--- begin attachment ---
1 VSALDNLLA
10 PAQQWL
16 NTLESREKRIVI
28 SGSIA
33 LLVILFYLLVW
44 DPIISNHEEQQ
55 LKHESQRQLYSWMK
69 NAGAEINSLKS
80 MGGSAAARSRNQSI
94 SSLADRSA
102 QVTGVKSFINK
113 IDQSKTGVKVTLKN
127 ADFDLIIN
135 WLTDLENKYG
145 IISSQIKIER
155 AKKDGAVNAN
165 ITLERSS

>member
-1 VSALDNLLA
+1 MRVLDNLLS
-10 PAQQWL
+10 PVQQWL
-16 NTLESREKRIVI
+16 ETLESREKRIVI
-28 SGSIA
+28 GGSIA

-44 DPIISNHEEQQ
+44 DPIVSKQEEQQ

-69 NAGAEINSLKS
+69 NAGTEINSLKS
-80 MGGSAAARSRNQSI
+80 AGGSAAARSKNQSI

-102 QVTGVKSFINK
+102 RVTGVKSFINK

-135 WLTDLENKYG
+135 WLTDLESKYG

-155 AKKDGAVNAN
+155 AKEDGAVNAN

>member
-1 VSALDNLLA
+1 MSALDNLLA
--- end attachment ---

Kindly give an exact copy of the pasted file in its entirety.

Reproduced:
1 VSALDNLLA
10 PAQQWL
16 NTLESREKRIVI
28 SGSIA
33 LLVILFYLLVW
44 DPIISNHEEQQ
55 LKHESQRQLYSWMK
69 NAGAEINSLKS
80 MGGSAAARSRNQSI
94 SSLADRSA
102 QVTGVKSFINK
113 IDQSKTGVKVTLKN
127 ADFDLIIN
135 WLTDLENKYG
145 IISSQIKIER
155 AKKDGAVNAN
165 ITLERSS

>member
-1 VSALDNLLA
+1 MRVLDNLLS
-10 PAQQWL
+10 PVQQWL
-16 NTLESREKRIVI
+16 ETLESREKRIVI
-28 SGSIA
+28 GGSIA

-44 DPIISNHEEQQ
+44 DPIVSKQEEQQ

-69 NAGAEINSLKS
+69 NAGTEINSLKS
-80 MGGSAAARSRNQSI
+80 AGGSAAARSKNQSI

-102 QVTGVKSFINK
+102 RVTGVKSFINK

-135 WLTDLENKYG
+135 WLTDLESKYG

-155 AKKDGAVNAN
+155 AKEDGAVNAN

>member
-1 VSALDNLLA
+1 MSALDNLLA